In 2018, the Freedom From Religion Foundation won a major lawsuit against the state of Texas. Yesterday, they did it again.
You can read all the details here, but here’s the basic summary: Because there was a Nativity scene in the Texas State Capitol in 2015, FFRF applied to put up their own display. It was a “secular Nativity” featuring the Bill of Rights, three Founding Fathers, and the Statue of Liberty. There was also a sign that wished everyone a “Happy Winter Solstice.”
Unfortunately, Governor Greg Abbott demanded it be removed.
FFRF eventually sued over the “unambiguous viewpoint discrimination,” and in June of 2018, after a lot of legal back and forth, U.S. District Court Judge Lee Yeakel ruled in favor of the atheists, saying that if there was an open forum in the State Capitol, the atheists had every right to put up a display there.
Abbott, however, had no desire to follow the law. He filed an appeal along with the executive director of the Texas State Preservation Board. He argued that the district court didn’t have the proper authority to decide this case.
In April of 2020, the Fifth U.S. Circuit Court of Appeals ruled, thankfully, in favor of FFRF. Not only was the decision unanimous, and not only did the judges say the lower court had every right to decide the case, the judges told the lower court to “issue a more expansive remedy to protect FFRF’s right to place displays in the future and to ensure a similar constitutional violation cannot happen to other organizations.”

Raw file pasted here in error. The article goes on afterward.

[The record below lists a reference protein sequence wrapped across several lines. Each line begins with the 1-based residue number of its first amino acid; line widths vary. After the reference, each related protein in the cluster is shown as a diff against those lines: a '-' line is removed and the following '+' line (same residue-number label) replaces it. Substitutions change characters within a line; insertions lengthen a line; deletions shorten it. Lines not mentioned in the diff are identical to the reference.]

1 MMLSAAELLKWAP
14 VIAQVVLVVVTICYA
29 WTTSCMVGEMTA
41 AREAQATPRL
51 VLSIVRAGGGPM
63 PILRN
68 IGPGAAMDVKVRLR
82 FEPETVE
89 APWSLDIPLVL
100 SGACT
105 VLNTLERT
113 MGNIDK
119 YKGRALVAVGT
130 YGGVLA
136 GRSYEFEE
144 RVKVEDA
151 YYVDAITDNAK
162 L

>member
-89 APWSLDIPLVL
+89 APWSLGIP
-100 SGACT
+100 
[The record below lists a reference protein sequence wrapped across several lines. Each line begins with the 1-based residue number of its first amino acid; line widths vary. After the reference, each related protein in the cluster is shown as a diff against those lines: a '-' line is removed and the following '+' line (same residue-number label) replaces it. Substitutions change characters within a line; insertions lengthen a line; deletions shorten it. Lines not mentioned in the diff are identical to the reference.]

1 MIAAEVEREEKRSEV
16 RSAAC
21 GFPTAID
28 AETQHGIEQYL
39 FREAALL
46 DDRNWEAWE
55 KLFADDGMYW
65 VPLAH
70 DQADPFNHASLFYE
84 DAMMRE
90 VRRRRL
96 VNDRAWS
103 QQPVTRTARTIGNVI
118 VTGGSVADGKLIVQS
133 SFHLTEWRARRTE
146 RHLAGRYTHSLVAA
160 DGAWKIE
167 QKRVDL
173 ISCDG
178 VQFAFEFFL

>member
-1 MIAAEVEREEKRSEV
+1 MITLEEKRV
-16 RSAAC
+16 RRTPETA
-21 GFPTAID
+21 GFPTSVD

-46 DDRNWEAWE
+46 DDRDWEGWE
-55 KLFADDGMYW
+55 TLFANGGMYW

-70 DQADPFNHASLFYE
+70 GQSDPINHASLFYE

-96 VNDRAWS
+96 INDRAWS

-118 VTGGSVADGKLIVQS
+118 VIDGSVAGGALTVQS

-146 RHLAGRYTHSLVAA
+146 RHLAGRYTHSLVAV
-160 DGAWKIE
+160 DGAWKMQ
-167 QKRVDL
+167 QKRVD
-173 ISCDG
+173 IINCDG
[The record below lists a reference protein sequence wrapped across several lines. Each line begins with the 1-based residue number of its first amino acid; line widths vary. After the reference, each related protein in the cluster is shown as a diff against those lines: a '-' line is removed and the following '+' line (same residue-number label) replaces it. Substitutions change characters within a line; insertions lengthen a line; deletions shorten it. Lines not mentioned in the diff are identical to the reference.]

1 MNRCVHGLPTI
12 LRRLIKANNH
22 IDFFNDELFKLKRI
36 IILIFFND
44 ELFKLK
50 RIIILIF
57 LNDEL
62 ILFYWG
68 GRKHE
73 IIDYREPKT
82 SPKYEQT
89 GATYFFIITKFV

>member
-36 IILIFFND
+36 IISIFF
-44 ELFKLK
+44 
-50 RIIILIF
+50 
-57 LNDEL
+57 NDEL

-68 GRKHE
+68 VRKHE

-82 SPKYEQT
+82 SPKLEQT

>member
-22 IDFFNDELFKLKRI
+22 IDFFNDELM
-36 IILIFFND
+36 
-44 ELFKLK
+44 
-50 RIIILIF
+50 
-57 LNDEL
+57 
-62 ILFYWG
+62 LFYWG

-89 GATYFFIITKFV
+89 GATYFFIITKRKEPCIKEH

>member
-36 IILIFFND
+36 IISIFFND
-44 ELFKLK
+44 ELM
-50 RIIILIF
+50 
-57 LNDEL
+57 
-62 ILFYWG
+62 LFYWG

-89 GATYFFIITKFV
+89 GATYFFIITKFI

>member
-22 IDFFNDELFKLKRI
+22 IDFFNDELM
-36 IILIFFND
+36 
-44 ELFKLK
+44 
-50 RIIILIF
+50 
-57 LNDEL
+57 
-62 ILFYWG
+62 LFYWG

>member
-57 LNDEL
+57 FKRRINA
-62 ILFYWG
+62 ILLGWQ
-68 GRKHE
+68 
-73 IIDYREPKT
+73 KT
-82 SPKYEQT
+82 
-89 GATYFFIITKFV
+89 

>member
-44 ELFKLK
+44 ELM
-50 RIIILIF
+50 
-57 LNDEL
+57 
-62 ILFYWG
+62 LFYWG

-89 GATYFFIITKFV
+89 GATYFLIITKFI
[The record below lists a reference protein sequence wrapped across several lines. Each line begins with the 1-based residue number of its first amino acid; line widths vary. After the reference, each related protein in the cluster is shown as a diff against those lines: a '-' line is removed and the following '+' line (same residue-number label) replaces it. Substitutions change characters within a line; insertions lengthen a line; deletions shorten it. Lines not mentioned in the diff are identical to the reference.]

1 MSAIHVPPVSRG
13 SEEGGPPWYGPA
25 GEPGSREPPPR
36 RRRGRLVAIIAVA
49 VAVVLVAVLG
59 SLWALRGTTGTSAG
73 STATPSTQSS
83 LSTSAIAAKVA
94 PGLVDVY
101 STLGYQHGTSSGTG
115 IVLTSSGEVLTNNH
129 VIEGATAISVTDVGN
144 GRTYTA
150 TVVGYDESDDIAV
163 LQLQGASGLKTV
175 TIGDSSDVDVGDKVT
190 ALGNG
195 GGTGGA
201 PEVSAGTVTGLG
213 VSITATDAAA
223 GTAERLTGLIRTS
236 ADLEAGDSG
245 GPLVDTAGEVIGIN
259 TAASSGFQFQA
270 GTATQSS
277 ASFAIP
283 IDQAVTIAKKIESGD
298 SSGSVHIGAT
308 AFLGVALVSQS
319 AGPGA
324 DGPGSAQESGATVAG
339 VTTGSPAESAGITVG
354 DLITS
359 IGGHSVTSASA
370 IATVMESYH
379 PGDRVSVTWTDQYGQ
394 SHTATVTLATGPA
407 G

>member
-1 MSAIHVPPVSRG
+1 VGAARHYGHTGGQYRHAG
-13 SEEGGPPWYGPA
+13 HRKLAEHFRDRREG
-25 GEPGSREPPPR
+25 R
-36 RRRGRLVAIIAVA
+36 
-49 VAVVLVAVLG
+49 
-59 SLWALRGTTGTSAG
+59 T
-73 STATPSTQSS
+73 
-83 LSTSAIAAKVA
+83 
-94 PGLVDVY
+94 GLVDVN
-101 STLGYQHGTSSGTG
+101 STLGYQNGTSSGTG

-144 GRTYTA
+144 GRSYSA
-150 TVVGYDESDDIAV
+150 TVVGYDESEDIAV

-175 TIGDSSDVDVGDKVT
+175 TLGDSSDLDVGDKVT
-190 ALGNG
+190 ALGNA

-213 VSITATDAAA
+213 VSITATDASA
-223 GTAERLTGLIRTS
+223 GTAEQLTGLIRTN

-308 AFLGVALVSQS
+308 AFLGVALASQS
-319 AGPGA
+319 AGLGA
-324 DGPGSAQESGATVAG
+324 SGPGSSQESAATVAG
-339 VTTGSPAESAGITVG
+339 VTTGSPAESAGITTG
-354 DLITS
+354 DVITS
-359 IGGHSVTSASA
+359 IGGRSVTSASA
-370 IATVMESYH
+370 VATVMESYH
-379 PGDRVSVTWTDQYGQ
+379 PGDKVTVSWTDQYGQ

… the district court granted FFRF prospective relief by enjoining Abbott and the board from censoring FFRF’s speech in the future.
Abbott has long demonized atheists and the Freedom From Religion Foundation, going so far as to warn FFRF “not to mess with Texas.”
“In fact it was Abbott who ‘messed’ with free speech,” comments Annie Laurie Gaylor, FFRF co-president. “If governmental bodies create public forums, they cannot then censor unpopular or minority points of view.”
“This is a great victory for free speech rights, especially of minority viewpoints, including nonreligious citizens whose voices must be equally respected,” says FFRF Legal Director Rebecca Markert.
Turns out you can mess with Texas. And when the person in charge is incompetent, you can win.
This was always an ignorant challenge from an ignorant governor, but the right side won once again. Should make for some interesting displays in the Capitol later this year.
(Large portions of this article were published earlier)